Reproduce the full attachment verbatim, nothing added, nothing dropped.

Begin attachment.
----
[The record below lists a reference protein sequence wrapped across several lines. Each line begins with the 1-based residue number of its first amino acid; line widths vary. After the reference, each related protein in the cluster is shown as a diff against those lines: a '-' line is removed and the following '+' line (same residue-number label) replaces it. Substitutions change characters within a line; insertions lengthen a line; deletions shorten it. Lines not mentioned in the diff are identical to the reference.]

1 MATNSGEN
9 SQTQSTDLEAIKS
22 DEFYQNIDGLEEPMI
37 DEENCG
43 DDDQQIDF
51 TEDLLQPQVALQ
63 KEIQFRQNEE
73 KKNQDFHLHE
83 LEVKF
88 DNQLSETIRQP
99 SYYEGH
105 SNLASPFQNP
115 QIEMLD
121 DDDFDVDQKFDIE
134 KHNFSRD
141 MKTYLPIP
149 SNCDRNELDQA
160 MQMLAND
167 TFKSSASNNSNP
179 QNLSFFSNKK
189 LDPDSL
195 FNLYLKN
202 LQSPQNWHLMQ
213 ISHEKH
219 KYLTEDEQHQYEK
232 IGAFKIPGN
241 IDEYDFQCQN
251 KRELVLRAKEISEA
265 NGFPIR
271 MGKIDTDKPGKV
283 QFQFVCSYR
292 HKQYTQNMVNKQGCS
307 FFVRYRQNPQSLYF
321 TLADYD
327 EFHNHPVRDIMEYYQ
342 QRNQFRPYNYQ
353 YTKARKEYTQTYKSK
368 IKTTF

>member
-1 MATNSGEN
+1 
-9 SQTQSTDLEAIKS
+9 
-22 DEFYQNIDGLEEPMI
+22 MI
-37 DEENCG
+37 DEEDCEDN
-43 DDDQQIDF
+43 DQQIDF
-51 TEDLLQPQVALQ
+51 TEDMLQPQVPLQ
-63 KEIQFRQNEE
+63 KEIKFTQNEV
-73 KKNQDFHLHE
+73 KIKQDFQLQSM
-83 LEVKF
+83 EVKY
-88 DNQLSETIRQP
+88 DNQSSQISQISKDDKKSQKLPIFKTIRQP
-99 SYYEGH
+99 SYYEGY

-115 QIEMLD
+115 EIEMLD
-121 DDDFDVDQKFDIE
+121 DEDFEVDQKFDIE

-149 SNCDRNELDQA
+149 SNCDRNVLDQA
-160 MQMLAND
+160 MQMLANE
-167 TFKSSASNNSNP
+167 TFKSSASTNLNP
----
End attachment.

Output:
[The record below lists a reference protein sequence wrapped across several lines. Each line begins with the 1-based residue number of its first amino acid; line widths vary. After the reference, each related protein in the cluster is shown as a diff against those lines: a '-' line is removed and the following '+' line (same residue-number label) replaces it. Substitutions change characters within a line; insertions lengthen a line; deletions shorten it. Lines not mentioned in the diff are identical to the reference.]

1 MATNSGEN
9 SQTQSTDLEAIKS
22 DEFYQNIDGLEEPMI
37 DEENCG
43 DDDQQIDF
51 TEDLLQPQVALQ
63 KEIQFRQNEE
73 KKNQDFHLHE
83 LEVKF
88 DNQLSETIRQP
99 SYYEGH
105 SNLASPFQNP
115 QIEMLD
121 DDDFDVDQKFDIE
134 KHNFSRD
141 MKTYLPIP
149 SNCDRNELDQA
160 MQMLAND
167 TFKSSASNNSNP
179 QNLSFFSNKK
189 LDPDSL
195 FNLYLKN
202 LQSPQNWHLMQ
213 ISHEKH
219 KYLTEDEQHQYEK
232 IGAFKIPGN
241 IDEYDFQCQN
251 KRELVLRAKEISEA
265 NGFPIR
271 MGKIDTDKPGKV
283 QFQFVCSYR
292 HKQYTQNMVNKQGCS
307 FFVRYRQNPQSLYF
321 TLADYD
327 EFHNHPVRDIMEYYQ
342 QRNQFRPYNYQ
353 YTKARKEYTQTYKSK
368 IKTTF

>member
-1 MATNSGEN
+1 
-9 SQTQSTDLEAIKS
+9 
-22 DEFYQNIDGLEEPMI
+22 MI
-37 DEENCG
+37 DEEDCEDN
-43 DDDQQIDF
+43 DQQIDF
-51 TEDLLQPQVALQ
+51 TEDMLQPQVPLQ
-63 KEIQFRQNEE
+63 KEIKFTQNEV
-73 KKNQDFHLHE
+73 KIKQDFQLQSM
-83 LEVKF
+83 EVKY
-88 DNQLSETIRQP
+88 DNQSSQISQISKDDKKSQKLPIFKTIRQP
-99 SYYEGH
+99 SYYEGY

-115 QIEMLD
+115 EIEMLD
-121 DDDFDVDQKFDIE
+121 DEDFEVDQKFDIE

-149 SNCDRNELDQA
+149 SNCDRNVLDQA
-160 MQMLAND
+160 MQMLANE
-167 TFKSSASNNSNP
+167 TFKSSASTNLNP